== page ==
Tesco installs Alan Sugar's 'Minority Report' ad screens
Privacy groups horrified as screens able to judge shoppers' age and sex put up in 450 petrol stations
WHEN customers next visit a Tesco petrol station and look at an advertisement, the ad may be looking back at them.
That's because the supermarket giant is installing "hundreds of hi-tech screens" in its forecourts which use built-in cameras to "detect the age and sex of customers", the Daily Telegraph reports. The information - which is collected in 'real time' - will be used to decide which ten-second ads are broadcast to the people looking at them.
For example, if the screens' built-in cameras detect that several women are waiting to buy petrol, it may broadcast ads for women's magazines.
The "ground-breaking deal" with Lord Alan Sugar's company Amscreen, will see the OptimEyes screens installed at 450 Tesco filling stations. The system uses cameras to assess the gender and approximate age of customers and record how long they look at an ad.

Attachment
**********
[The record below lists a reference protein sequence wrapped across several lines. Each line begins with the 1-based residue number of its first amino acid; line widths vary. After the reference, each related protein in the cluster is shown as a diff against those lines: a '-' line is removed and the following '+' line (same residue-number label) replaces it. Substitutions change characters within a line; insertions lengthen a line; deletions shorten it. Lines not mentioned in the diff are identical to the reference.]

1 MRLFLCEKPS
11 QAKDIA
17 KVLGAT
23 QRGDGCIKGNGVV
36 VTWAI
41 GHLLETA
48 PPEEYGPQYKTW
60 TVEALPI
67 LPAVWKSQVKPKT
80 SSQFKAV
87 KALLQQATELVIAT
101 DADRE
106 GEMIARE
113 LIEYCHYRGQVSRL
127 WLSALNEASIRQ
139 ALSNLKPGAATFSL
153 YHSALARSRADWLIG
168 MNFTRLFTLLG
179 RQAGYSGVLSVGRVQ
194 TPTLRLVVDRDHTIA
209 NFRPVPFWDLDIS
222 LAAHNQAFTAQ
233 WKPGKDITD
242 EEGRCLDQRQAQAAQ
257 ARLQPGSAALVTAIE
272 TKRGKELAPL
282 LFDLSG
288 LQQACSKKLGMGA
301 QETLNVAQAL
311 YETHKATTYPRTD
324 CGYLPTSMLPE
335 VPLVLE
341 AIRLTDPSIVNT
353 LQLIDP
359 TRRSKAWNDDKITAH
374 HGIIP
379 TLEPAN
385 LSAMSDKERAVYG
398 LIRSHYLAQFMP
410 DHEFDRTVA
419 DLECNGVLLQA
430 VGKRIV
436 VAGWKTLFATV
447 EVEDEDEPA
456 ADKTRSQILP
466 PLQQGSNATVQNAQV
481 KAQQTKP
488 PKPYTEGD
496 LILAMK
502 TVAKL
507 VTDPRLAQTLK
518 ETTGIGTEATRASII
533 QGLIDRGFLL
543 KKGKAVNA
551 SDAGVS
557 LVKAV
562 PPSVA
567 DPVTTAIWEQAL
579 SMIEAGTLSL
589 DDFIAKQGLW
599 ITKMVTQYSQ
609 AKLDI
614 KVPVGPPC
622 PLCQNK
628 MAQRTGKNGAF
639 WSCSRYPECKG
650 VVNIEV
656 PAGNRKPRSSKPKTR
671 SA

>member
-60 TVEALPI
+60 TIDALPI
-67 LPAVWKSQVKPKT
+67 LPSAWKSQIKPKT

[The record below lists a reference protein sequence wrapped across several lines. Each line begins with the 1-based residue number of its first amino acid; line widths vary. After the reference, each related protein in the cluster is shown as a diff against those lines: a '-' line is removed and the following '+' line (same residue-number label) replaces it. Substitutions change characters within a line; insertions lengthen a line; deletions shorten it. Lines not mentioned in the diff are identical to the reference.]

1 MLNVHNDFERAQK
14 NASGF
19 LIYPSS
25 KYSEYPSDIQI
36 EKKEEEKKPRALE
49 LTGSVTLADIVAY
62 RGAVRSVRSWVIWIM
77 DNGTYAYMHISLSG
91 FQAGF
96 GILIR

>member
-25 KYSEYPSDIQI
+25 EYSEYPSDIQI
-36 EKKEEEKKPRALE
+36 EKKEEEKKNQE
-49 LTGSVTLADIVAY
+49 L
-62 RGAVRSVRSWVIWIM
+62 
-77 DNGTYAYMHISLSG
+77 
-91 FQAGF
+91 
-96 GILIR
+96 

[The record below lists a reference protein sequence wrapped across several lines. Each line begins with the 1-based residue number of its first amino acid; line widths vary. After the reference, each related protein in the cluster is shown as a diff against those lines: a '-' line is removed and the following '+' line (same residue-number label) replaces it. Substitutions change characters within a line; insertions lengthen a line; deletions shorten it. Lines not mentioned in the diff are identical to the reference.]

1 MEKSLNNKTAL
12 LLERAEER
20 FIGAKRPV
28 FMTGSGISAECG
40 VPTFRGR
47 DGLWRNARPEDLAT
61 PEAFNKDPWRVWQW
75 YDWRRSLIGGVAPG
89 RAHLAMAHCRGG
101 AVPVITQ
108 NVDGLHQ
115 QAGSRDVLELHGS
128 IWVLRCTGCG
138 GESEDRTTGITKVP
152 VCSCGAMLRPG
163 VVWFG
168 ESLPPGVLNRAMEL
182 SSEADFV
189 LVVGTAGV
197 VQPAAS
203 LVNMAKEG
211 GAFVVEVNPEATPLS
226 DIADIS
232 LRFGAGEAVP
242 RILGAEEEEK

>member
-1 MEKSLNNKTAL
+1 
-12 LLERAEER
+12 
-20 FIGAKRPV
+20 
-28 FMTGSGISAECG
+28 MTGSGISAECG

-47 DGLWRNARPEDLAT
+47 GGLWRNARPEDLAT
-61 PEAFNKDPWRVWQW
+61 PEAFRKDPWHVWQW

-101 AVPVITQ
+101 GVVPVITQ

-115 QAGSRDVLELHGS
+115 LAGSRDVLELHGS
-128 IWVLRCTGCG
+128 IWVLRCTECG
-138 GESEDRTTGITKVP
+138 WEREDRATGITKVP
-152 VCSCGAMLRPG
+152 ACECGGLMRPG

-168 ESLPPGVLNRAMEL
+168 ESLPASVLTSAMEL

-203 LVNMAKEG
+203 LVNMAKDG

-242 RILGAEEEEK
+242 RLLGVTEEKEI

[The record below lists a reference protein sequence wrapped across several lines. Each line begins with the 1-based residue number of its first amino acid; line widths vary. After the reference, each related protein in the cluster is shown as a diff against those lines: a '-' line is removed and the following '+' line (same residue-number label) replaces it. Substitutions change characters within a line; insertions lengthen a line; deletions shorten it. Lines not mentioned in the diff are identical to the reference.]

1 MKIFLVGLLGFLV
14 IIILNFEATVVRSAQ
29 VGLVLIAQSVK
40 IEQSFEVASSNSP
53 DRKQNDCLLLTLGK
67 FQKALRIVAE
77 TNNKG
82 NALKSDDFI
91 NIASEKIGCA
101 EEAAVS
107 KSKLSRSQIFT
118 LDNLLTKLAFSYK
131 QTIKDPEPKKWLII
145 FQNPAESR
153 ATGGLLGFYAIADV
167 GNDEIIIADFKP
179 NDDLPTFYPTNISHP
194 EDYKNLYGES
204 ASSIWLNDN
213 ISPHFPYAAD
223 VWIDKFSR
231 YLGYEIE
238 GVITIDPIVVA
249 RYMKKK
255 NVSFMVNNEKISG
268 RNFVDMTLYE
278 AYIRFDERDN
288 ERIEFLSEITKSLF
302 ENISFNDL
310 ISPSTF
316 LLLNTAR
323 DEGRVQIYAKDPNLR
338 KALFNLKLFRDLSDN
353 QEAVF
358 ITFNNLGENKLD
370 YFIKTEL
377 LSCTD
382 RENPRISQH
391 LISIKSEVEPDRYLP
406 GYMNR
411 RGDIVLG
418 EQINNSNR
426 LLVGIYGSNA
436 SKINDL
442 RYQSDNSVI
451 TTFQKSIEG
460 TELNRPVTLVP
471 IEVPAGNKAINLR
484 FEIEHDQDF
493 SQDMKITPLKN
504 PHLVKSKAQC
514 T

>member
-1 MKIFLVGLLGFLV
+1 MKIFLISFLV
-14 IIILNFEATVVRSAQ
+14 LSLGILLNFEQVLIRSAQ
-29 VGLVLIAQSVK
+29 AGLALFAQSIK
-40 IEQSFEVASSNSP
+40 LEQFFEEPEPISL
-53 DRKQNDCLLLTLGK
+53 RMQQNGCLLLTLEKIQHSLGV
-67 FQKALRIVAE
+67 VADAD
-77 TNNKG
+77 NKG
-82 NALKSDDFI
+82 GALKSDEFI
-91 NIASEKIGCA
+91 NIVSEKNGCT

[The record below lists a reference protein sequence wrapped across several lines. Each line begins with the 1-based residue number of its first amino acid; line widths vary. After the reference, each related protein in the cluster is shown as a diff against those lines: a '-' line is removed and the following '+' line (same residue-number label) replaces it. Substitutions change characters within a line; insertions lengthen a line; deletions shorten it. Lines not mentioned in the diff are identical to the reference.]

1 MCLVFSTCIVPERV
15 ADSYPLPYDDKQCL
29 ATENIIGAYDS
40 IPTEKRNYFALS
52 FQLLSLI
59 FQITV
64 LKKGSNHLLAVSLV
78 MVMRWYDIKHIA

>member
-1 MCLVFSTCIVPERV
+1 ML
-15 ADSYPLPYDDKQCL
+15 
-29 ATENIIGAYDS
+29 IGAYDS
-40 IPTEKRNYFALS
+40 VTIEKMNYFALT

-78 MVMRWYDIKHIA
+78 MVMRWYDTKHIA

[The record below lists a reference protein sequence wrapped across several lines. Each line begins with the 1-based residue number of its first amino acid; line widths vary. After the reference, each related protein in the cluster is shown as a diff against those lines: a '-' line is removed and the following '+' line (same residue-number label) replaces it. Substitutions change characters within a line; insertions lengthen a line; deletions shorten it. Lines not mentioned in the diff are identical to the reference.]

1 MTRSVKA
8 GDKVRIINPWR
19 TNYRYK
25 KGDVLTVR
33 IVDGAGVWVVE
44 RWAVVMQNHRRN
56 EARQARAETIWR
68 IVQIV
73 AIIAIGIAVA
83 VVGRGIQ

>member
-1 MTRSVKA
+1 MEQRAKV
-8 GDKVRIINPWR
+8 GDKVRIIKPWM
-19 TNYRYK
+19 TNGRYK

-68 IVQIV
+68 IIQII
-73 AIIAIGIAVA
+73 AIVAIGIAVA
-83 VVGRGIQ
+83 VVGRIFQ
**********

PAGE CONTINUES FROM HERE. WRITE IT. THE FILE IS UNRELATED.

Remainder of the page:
The Telegraph says the roll out of the OptimEyes system has "sparked fresh concerns from privacy campaigners about the growing use of 'invasive' technology in the nation's shops".
Metro describes the screens as "Minority Report-style face-scanners", a reference to the eyeball scanners used to identify people in the 2002 sci-fi movie based on a short story by Philip K Dick.
Nick Pickles, from privacy campaign group Big Brother Watch, told the paper: "The race is on for retailers to gather as much information about us as possible, as personalised as possible. The very intrusive nature of this technology lays bare the lengths to which some companies are willing to go and how supermarkets see people as there to be tracked."
Simon Sugar, Lord Sugar's son and the chief executive of Amscreen, said the technology "could change the face of British retail". He added: "Our plans are to expand the screens into as many supermarkets as possible." ·